Eliza Acton biography

Look for information about Eliza Acton today, and you’ll find thousands of references to her 1845 cookbook, Modern Cookery for Private Families. She is generally acknowledged to have been the first writer of cookbooks to use the convention of listing all ingredients for a recipe at its start, making it far easier to follow the recipe through to the end. This, wrote one contemporary biographer, showed her organized mind.

Born in 1799, Eliza Acton grew up in Victorian Britain, a time when the nation was a great Colonial power. It was also a time when, despite modern belief, women wrote and were published often. Eliza herself worked for a newspaper, and published two editions of her own poetry “by subscription” in 1826 and 1827, nearly 20 years before her most enduring work, Modern Cookery. The subscription list ran to 1,000 names, and the book went to a second printing – a success that would be envied by many a modern-day poet. Acton’s name was well enough known that some scholars believe that it was taken as a pen-name by the youngest of the three Bronte sisters, Anne, who wrote as Acton Bell.

Eliza was the type of woman who would have been admired by the three Bronte sisters, who were her contemporaries. She was unconventional, intelligent, well-spoken and literary. She never married, though there are hints that she was disappointed in love – and that she had a child out of wedlock. She wrote regularly for the newspapers, and published her poetry under her own name, but longed for a more successful book. Thus it was that she asked her publisher in the 1840s to name her a subject for which a book was needed. The publisher responded that there was a great need for a book on cooking, and Eliza took his suggestion to heart.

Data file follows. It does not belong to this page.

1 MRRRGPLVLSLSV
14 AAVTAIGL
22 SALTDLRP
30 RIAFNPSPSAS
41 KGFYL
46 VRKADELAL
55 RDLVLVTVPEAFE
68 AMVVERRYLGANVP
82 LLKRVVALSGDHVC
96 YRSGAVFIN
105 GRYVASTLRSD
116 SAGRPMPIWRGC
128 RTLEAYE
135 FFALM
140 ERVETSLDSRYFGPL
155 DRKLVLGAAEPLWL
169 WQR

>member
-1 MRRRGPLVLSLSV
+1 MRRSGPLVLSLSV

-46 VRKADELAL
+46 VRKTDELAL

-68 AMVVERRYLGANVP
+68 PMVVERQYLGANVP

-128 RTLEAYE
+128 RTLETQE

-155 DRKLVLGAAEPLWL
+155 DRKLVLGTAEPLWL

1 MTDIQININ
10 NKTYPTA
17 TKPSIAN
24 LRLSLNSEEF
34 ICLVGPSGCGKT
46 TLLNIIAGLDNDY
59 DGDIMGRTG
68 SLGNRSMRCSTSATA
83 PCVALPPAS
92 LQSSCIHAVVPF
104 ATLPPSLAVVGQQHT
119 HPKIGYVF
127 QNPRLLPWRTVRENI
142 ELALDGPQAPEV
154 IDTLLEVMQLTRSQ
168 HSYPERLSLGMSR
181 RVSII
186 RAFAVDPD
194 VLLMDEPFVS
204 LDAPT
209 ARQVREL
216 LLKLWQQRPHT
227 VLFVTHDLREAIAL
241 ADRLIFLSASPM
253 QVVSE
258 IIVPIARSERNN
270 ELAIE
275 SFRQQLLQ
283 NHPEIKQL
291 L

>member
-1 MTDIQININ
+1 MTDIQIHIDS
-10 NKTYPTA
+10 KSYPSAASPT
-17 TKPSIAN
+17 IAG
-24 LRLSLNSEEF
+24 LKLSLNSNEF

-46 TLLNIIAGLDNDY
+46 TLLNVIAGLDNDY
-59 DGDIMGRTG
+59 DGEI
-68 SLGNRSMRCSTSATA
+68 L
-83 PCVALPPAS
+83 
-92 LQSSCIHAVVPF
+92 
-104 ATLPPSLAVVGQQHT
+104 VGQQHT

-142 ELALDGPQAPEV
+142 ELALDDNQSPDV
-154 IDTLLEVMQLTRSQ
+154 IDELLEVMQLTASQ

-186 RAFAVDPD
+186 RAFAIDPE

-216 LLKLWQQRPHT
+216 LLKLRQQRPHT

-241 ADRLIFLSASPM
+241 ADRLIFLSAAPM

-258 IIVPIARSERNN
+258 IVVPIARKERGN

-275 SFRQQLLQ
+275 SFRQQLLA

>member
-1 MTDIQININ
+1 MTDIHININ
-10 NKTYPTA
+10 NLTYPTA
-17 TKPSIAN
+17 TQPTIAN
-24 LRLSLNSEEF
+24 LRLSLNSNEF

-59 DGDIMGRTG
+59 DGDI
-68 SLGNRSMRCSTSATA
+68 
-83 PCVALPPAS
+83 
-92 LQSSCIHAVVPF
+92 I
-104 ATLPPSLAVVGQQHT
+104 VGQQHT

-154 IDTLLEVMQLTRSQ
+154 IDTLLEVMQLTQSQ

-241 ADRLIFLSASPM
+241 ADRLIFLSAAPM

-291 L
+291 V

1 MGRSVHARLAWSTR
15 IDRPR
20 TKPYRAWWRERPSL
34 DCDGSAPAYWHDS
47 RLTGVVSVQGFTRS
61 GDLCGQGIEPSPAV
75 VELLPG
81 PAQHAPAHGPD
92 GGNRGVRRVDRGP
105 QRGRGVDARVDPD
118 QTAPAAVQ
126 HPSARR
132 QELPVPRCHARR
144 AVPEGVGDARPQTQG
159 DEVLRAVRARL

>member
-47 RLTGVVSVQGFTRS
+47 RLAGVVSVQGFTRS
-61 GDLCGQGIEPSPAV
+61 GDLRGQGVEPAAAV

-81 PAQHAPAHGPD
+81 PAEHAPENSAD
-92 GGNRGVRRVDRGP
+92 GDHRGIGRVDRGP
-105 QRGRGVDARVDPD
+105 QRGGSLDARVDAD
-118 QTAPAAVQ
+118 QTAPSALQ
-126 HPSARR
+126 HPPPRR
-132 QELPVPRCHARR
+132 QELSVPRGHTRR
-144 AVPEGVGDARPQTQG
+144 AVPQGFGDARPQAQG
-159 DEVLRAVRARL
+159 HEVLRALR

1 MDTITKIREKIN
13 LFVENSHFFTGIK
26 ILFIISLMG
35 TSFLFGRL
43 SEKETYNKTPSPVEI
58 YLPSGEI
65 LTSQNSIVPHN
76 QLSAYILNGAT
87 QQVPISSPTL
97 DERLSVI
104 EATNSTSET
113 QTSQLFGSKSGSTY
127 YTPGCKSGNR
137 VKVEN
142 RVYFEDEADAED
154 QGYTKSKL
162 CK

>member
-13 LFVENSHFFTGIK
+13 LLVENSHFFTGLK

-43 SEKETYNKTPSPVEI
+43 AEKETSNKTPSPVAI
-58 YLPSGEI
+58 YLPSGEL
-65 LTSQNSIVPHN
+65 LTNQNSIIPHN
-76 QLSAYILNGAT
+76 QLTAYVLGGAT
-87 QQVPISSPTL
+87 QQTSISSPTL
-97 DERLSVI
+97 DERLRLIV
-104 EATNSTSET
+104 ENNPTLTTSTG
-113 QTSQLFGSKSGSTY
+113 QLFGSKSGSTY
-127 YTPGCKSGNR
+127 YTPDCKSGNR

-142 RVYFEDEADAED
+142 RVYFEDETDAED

Acton’s book, “Modern Cookery for Private Families”, was an immediate and overwhelming success. For those of us accustomed to modern-day cookbooks, which are often no more than a collection of recipes, Modern Cookery would be a pleasant and wonderful surprise. Acton spiced her recipes with commentary, speaking to the role of women, the policies of the nation and her own belief that store-bought white bread was a major factor in poor health and poverty. To this day, Modern Cookery for Private Families is considered one of the greatest books on English cookery ever written. Acton followed up her book with “The English Bread-Book for Domestic Use”, in which she extolled the virtues of homemade bread and made a strong case – a century before it became popular to do so – against the additives and “deleterious substances” that were commonly added to commercially baked bread.

She died in 1859, having seen her two cookbooks achieve the long-lasting success that her poetry never did.

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